Philosophy professor receives the 2013 Dux Academicus award


Melissa Hirsch, A’12, said that philosophy professor Constance Mui powerfully impacted her time at Loyola.

“This sounds weird, but she’s the type of professor who allowed me to not apologize for who I am,” Hirsch said.

With experiences like Hirsch’s in mind, Mui was recently recognized with the 2013 Dux Academicus Award, Loyola’s top faculty honor. She is the 36th professor to receive the honor, which is presented annually to an outstanding member of the Loyola faculty who has demonstrated an aptitude for imparting knowledge on students in a way that reflects Jesuit values of higher education.

In addition to teaching courses in philosophy, Mui serves as chairwoman of the philosophy department and founding co-chair of the Women’s Studies Program, and holds the S. Youree Watson, S.J., Distinguished Professorship of Arts and Sciences. She completed her undergraduate degree at Loyola University Chicago before obtaining her masters and doctorate degrees from Brown University.

“I have had first-hand experience of the transformative nature of a Jesuit education,” Mui said. “Loyola is the community that has nourished me over the years, and helped me to grow and flourish as a teacher, a scholar and a person. Being recognized by a community to which I owe so much is indeed a humbling experience.”

Mui said her primary academic interest is continental philosophy, with particular emphasis on applying the theories of Jean-Paul Sartre to modern feminism, post-modernism and globalization. She also publishes on feminist theory, particularly that of Simone de Beauvoir, she said.

“I am very much indebted to the Jesuits for introducing me to philosophy, a discipline that has kept me in a perpetual state of humility,” Mui said in her acceptance speech at the President’s Convocation for Faculty and Staff.

Mui said that Sartre’s concept of the “engaged intellectual” is applicable to Loyola’s mission, and something that she hopes to instill in her students.

“If I understand Sartre correctly, to be engaged in the world is to see every instance of oppression, inequality and injustice as an irresistible invitation to effect positive social change, an opportunity to make a difference,” Mui said. “Sartre’s vision of an engaged intellectual fits perfectly with the Jesuit ideal of liberal education.”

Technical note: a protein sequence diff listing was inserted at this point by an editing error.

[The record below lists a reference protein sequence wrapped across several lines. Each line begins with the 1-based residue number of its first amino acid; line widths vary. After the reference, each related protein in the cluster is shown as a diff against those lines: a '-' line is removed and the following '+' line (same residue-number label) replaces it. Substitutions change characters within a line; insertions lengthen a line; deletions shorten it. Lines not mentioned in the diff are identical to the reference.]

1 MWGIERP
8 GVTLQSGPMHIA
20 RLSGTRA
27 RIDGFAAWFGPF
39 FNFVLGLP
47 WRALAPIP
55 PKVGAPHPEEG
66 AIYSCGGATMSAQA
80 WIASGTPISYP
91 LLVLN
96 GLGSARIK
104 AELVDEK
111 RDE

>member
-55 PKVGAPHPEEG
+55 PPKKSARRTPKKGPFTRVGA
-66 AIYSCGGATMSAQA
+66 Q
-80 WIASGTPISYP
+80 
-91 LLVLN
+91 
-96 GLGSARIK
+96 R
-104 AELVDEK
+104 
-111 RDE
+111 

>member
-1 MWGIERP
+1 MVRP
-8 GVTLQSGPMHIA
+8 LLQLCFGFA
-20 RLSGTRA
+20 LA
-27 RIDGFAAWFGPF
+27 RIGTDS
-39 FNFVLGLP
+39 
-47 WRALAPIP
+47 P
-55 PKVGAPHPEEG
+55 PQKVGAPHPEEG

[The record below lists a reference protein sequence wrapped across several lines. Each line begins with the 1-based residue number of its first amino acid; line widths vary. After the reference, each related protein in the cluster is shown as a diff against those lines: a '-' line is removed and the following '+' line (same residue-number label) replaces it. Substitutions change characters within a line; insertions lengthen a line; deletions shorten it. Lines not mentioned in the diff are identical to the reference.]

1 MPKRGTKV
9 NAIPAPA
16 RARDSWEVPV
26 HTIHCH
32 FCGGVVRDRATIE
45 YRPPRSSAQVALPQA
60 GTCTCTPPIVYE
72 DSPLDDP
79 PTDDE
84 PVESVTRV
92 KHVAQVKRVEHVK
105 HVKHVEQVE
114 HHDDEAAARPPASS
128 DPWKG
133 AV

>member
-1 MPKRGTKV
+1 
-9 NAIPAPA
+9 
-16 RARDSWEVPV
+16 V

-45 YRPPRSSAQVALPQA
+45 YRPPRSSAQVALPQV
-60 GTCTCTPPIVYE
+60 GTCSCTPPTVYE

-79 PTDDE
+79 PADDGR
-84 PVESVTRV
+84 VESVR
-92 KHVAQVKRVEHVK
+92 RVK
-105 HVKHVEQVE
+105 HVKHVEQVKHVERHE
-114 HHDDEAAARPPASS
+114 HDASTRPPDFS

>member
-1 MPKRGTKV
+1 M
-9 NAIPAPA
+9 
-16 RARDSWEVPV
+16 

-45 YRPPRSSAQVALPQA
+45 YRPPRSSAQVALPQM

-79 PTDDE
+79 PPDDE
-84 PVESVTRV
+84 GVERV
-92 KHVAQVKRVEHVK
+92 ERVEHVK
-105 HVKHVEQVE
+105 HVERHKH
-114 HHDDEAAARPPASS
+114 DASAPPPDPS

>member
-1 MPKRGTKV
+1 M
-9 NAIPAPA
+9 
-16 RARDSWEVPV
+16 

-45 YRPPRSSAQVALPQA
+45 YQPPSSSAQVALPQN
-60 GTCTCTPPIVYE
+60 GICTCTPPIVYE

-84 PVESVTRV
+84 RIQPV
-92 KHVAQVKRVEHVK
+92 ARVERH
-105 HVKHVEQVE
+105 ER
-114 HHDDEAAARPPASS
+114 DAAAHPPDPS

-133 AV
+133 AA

During the presentation of the award, provost and vice president for academic affairs Marc Manganaro said Mui goes far beyond teaching applied critical thinking and other trademarks of a Jesuit education.

“The real contribution of her teaching is not only that she equips students with the skills they need to make a living, but that she shows her students how to make their lives worth living,” Manganaro said.

Hirsch said that Mui was always willing to listen and offer guidance, despite Hirsch not being a philosophy major.

“She would always engage me in conversations and respect me – even though I am in no way a philosophy major and don’t know much about feminist theory, she would help me understand things and take time to talk about them,” Hirsch said.

Because of this attention and respect, Hirsch said that she learned things from Mui that were not only applicable in the classroom, but would also prove to be life-changing.

“I could ramble off the Jesuit principles and say how I learned them from her, but she teaches you to challenge what you see around you and to really question everything,” Hirsch said. “Once you start to think about the world in a different lens, it’s really hard to go back.”

In her acceptance speech, Mui offered a potential solution to the enrollment deficit that reflects her belief in the ideals at the core of a Jesuit education.

“We need to offer students a compelling reason to come to Loyola by stressing what is truly distinctive about us,” Mui said. “I am going to close by saying, holding firmly to our identity, we can build on our proud history for a bright future.”

Alexandra Kennon may be reached at [email protected]